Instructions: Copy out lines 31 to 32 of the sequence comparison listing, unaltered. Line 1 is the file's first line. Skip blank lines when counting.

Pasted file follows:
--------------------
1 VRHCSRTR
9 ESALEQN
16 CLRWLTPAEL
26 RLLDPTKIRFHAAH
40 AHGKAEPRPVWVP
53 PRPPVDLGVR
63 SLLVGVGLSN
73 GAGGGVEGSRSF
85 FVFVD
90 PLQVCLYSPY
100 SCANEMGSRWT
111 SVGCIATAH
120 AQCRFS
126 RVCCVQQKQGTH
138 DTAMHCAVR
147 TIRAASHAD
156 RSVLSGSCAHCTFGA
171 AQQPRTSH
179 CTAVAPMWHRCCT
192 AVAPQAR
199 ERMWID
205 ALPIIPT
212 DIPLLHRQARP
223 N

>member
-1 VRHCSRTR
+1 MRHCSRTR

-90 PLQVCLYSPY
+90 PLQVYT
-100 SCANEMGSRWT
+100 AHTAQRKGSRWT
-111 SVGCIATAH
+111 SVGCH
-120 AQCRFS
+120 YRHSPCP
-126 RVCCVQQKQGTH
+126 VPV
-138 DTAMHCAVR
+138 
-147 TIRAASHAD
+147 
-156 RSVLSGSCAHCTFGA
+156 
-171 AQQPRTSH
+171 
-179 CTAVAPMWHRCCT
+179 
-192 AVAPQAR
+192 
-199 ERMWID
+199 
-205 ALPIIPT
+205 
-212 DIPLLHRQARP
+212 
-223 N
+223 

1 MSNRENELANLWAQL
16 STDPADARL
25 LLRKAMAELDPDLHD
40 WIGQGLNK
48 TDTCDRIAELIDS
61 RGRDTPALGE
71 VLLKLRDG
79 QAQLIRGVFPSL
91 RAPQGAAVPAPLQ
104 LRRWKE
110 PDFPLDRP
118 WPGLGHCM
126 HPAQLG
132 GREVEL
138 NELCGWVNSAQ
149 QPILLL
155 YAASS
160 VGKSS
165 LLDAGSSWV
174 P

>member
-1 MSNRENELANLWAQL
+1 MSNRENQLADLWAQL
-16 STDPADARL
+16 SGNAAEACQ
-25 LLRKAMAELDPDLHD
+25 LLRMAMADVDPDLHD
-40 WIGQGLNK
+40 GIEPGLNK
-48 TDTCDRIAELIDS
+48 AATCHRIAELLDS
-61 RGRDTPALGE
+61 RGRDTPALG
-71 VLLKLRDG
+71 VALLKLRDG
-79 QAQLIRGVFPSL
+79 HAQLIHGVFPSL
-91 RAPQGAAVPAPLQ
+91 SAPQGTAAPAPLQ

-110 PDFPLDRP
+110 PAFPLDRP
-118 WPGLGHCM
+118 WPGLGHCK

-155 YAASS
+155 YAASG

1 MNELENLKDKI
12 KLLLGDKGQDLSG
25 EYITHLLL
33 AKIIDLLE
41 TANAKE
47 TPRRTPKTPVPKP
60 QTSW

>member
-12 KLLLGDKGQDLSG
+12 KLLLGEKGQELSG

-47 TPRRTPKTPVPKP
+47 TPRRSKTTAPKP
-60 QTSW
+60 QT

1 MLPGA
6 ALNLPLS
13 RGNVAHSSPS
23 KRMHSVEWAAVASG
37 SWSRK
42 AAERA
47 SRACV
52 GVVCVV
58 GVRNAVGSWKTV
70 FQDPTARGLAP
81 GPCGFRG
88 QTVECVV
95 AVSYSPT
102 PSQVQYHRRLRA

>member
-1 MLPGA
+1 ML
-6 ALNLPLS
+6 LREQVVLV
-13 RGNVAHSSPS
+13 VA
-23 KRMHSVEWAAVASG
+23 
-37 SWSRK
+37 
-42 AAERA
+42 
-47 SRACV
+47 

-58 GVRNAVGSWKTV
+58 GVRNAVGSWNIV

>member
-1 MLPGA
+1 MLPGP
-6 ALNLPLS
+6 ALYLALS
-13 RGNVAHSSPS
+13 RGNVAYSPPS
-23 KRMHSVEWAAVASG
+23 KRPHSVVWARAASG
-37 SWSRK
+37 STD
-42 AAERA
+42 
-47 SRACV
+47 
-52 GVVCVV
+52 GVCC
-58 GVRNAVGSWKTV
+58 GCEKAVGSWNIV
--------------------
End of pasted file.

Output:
+100 AHTAQRKGSRWT
-111 SVGCIATAH